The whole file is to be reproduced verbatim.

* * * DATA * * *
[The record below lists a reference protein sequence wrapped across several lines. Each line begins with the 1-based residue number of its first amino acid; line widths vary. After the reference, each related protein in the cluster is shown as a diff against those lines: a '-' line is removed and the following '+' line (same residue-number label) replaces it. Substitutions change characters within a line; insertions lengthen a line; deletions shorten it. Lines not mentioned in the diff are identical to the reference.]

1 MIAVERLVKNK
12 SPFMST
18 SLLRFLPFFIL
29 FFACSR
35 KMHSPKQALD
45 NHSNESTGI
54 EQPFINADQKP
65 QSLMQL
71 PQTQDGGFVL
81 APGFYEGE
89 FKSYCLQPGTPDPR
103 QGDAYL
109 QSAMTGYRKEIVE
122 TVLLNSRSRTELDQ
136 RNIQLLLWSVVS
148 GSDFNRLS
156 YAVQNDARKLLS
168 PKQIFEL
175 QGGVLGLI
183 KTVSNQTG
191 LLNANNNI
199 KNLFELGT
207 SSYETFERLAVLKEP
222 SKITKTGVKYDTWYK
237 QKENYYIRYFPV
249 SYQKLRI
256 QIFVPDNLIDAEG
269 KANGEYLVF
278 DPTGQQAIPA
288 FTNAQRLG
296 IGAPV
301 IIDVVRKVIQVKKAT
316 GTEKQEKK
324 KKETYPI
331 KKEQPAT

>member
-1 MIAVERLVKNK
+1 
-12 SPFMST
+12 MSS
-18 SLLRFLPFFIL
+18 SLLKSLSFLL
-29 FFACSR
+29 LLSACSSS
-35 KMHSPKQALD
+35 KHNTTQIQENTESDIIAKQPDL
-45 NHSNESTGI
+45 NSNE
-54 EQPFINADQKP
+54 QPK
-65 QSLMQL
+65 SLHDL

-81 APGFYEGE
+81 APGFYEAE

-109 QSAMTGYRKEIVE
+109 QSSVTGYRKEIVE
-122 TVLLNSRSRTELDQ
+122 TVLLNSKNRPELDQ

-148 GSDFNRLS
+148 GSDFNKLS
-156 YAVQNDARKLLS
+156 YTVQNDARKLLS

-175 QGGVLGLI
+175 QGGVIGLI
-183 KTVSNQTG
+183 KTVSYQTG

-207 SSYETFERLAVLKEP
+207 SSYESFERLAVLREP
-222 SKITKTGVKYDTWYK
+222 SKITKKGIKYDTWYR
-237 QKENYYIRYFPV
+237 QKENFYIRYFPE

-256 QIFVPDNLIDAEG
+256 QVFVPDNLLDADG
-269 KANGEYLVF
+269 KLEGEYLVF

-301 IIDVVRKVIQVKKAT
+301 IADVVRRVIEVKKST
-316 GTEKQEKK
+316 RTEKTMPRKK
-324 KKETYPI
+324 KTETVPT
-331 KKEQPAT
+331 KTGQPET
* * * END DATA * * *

[The record below lists a reference protein sequence wrapped across several lines. Each line begins with the 1-based residue number of its first amino acid; line widths vary. After the reference, each related protein in the cluster is shown as a diff against those lines: a '-' line is removed and the following '+' line (same residue-number label) replaces it. Substitutions change characters within a line; insertions lengthen a line; deletions shorten it. Lines not mentioned in the diff are identical to the reference.]

1 MIAVERLVKNK
12 SPFMST
18 SLLRFLPFFIL
29 FFACSR
35 KMHSPKQALD
45 NHSNESTGI
54 EQPFINADQKP
65 QSLMQL
71 PQTQDGGFVL
81 APGFYEGE
89 FKSYCLQPGTPDPR
103 QGDAYL
109 QSAMTGYRKEIVE
122 TVLLNSRSRTELDQ
136 RNIQLLLWSVVS
148 GSDFNRLS
156 YAVQNDARKLLS
168 PKQIFEL
175 QGGVLGLI
183 KTVSNQTG
191 LLNANNNI
199 KNLFELGT
207 SSYETFERLAVLKEP
222 SKITKTGVKYDTWYK
237 QKENYYIRYFPV
249 SYQKLRI
256 QIFVPDNLIDAEG
269 KANGEYLVF
278 DPTGQQAIPA
288 FTNAQRLG
296 IGAPV
301 IIDVVRKVIQVKKAT
316 GTEKQEKK
324 KKETYPI
331 KKEQPAT

>member
-1 MIAVERLVKNK
+1 
-12 SPFMST
+12 MSS
-18 SLLRFLPFFIL
+18 SLLKSLSFLL
-29 FFACSR
+29 LLSACSSS
-35 KMHSPKQALD
+35 KHNTTQIQENTESDIIAKQPDL
-45 NHSNESTGI
+45 NSNE
-54 EQPFINADQKP
+54 QPK
-65 QSLMQL
+65 SLHDL

-81 APGFYEGE
+81 APGFYEAE

-109 QSAMTGYRKEIVE
+109 QSSVTGYRKEIVE
-122 TVLLNSRSRTELDQ
+122 TVLLNSKNRPELDQ

-148 GSDFNRLS
+148 GSDFNKLS
-156 YAVQNDARKLLS
+156 YTVQNDARKLLS

-175 QGGVLGLI
+175 QGGVIGLI
-183 KTVSNQTG
+183 KTVSYQTG

-207 SSYETFERLAVLKEP
+207 SSYESFERLAVLREP
-222 SKITKTGVKYDTWYK
+222 SKITKKGIKYDTWYR
-237 QKENYYIRYFPV
+237 QKENFYIRYFPE

-256 QIFVPDNLIDAEG
+256 QVFVPDNLLDADG
-269 KANGEYLVF
+269 KLEGEYLVF

-301 IIDVVRKVIQVKKAT
+301 IADVVRRVIEVKKST
-316 GTEKQEKK
+316 RTEKTMPRKK
-324 KKETYPI
+324 KTETVPT
-331 KKEQPAT
+331 KTGQPET